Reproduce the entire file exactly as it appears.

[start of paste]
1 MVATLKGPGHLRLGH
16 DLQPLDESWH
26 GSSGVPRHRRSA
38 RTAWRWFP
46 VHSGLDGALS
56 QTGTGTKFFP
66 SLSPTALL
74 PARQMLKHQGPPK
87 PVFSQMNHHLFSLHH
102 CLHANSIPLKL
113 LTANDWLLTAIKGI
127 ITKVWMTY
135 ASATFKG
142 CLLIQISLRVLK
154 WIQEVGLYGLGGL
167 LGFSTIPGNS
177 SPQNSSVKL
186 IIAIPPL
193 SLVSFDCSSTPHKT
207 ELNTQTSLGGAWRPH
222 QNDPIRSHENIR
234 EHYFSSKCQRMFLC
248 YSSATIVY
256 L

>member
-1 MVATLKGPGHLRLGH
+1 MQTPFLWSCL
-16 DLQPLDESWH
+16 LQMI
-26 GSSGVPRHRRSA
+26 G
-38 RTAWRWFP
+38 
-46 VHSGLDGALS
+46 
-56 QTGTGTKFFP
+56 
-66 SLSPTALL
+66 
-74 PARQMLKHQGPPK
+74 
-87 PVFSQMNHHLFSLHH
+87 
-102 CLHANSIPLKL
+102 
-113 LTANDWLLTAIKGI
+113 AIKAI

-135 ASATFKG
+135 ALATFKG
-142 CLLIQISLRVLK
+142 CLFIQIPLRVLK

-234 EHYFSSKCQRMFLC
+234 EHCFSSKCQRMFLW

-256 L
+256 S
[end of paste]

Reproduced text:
1 MVATLKGPGHLRLGH
16 DLQPLDESWH
26 GSSGVPRHRRSA
38 RTAWRWFP
46 VHSGLDGALS
56 QTGTGTKFFP
66 SLSPTALL
74 PARQMLKHQGPPK
87 PVFSQMNHHLFSLHH
102 CLHANSIPLKL
113 LTANDWLLTAIKGI
127 ITKVWMTY
135 ASATFKG
142 CLLIQISLRVLK
154 WIQEVGLYGLGGL
167 LGFSTIPGNS
177 SPQNSSVKL
186 IIAIPPL
193 SLVSFDCSSTPHKT
207 ELNTQTSLGGAWRPH
222 QNDPIRSHENIR
234 EHYFSSKCQRMFLC
248 YSSATIVY
256 L

>member
-1 MVATLKGPGHLRLGH
+1 MQTPFLWSCL
-16 DLQPLDESWH
+16 LQMI
-26 GSSGVPRHRRSA
+26 G
-38 RTAWRWFP
+38 
-46 VHSGLDGALS
+46 
-56 QTGTGTKFFP
+56 
-66 SLSPTALL
+66 
-74 PARQMLKHQGPPK
+74 
-87 PVFSQMNHHLFSLHH
+87 
-102 CLHANSIPLKL
+102 
-113 LTANDWLLTAIKGI
+113 AIKAI

-135 ASATFKG
+135 ALATFKG
-142 CLLIQISLRVLK
+142 CLFIQIPLRVLK

-234 EHYFSSKCQRMFLC
+234 EHCFSSKCQRMFLW

-256 L
+256 S